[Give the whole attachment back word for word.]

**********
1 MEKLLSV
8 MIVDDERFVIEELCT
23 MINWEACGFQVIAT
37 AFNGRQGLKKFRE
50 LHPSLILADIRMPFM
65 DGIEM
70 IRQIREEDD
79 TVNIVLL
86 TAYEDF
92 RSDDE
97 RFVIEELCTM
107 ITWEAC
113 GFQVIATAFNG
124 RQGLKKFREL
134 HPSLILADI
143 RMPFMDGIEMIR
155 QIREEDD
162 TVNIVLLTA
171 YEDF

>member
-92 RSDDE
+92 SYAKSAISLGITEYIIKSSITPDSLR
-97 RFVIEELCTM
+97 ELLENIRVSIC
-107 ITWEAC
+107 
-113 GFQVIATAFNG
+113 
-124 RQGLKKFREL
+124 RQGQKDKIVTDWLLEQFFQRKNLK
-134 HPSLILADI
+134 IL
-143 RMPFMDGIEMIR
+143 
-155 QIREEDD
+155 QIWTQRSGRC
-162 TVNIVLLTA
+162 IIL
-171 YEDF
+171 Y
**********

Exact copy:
1 MEKLLSV
8 MIVDDERFVIEELCT
23 MINWEACGFQVIAT
37 AFNGRQGLKKFRE
50 LHPSLILADIRMPFM
65 DGIEM
70 IRQIREEDD
79 TVNIVLL
86 TAYEDF
92 RSDDE
97 RFVIEELCTM
107 ITWEAC
113 GFQVIATAFNG
124 RQGLKKFREL
134 HPSLILADI
143 RMPFMDGIEMIR
155 QIREEDD
162 TVNIVLLTA
171 YEDF

>member
-92 RSDDE
+92 SYAKSAISLGITEYIIKSSITPDSLR
-97 RFVIEELCTM
+97 ELLENIRVSIC
-107 ITWEAC
+107 
-113 GFQVIATAFNG
+113 
-124 RQGLKKFREL
+124 RQGQKDKIVTDWLLEQFFQRKNLK
-134 HPSLILADI
+134 IL
-143 RMPFMDGIEMIR
+143 
-155 QIREEDD
+155 QIWTQRSGRC
-162 TVNIVLLTA
+162 IIL
-171 YEDF
+171 Y